Climate change and other environmental impacts can affect your supply chain.
By Steve Dowse
Alongside the technology advancements and digital transformations happening across supply chains, climate change may ultimately cause the most disruptions, particularly in certain industries. For instance, it’s worth noting that scientists from the United States, United Kingdom and China all issued research forecasting how barley harvests would be disrupted by different climate scenarios this century.
Because changing weather patterns have always affected beer making, brewers have worked to make it more resilient. Despite these efforts, we’re now witnessing such an increase in droughts and heat waves, that it will ultimately reduce the global production of barley and therefore decrease the supply of beer and drive up prices. As a result, we’ll see the average price of an average six-pack of beer rise to $16 in the United States.
This is one example of why introducing more ethical and sustainable supply chains is good practice for any business. It will improve regulatory compliance, enhance business branding and reputation, reduce waste and overhead, and reassure consumers on ethical environmental sourcing.
To start, creating a purpose-driven supply chain will mean the seller/shipper has taken steps to improve its internal procurement and shipping processes to eliminate unproductive practices. That includes everything from improving shipping routes to eliminating empty miles, to upgrading trucks to cut back on emissions.
A purpose-driven supply chain is optimized, efficient, effective and beneficial to the larger supply chain ecosystem. To achieve a more sustainable supply chain, organizations should consider the following best practices.
Consolidate Shipments Using Supply and Demand Planning
Predictive analytics can forecast where and when goods will arrive, and consolidate shipments from multiple suppliers destined for multiple destinations. At the same time, predictive analytics combined with artificial intelligence and machine learning, can predict likely demand and ensure much more efficient supply and manufacturing processes. Ultimately, this makes the most efficient use of assets (i.e., containers, trailers, etc.) and transportation, reducing the total amount of greenhouse gases generated per unit of cargo by minimizing empty miles. An empty container is a wasted container.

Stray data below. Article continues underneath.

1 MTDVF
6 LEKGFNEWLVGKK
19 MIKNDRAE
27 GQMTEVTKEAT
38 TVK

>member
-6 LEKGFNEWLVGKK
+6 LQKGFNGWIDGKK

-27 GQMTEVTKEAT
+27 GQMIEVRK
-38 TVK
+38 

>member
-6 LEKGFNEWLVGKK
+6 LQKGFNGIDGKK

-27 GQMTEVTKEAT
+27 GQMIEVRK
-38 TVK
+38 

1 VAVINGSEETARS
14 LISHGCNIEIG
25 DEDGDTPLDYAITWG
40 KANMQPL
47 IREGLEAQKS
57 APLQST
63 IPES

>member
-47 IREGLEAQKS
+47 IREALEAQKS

Reduce Fossil Fuel Consumption by Optimizing Routes
Artificial intelligence can work with GPS devices to optimize international, domestic and local shipping routes. Advanced analytics can even update routes in real time by taking into account congestion and other relevant data. Until logistics moves to electric and other smart vehicles, route optimization is one of the best ways to reduce the environmental impact of transportation and distribution.
Decrease Overproduction Through Efficient Supply and Demand Planning
Misalignment between supply and demand results in too much or too little production of raw materials, manufacturing of goods or distribution of products. This creates rework and waste that all impact the environment. Artificial intelligence, machine learning and predictive analytics can predict demand and ensure much more efficient supply and manufacturing processes.
Monitor and Plan for Existing Environmental Risks and Impacts
Many supply chains are already impacted by climate change and other environmental factors. Issues like wildfires in California, rising sea levels, water scarcity or lower agricultural yields have a profound impact on the efficiency, quality and speed of the supply chain. Supply chain technology helps to predict these risks and allows supply chain managers to mitigate the impact and put contingency plans in place.
While breweries such as Anheuser-Busch and MillerCoors are expanding their sustainability techniques, they realize climate change is a threat to their business. In response, they’re moving their production facilities to more favorable areas and developing more heat- and drought-resistant barley. Companies like this can move further north and utilize more winter-hardy breeds that will be less affected by the rise in temperatures.
Food producer Nestle has also responded to the effects of climate change on the supply chain, and by 2020 it plans to use only 100 percent responsibly sourced palm oil and cut ties with companies that don’t align with their policies. It will also utilize satellite technology to confirm no deforestation is taking place in its supply chain.
Organizations must start reconsidering the impact their supply chains are having on the environment as consumers become more conscientious about how their goods are sourced, manufactured and distributed. By implementing the right technology solutions, businesses can create a more ethical and responsible supply chain that benefits all industries.
Steve Dowse is senior vice president of product management at Blume Global. He has over 30 years of IT experience within global transportation and logistics.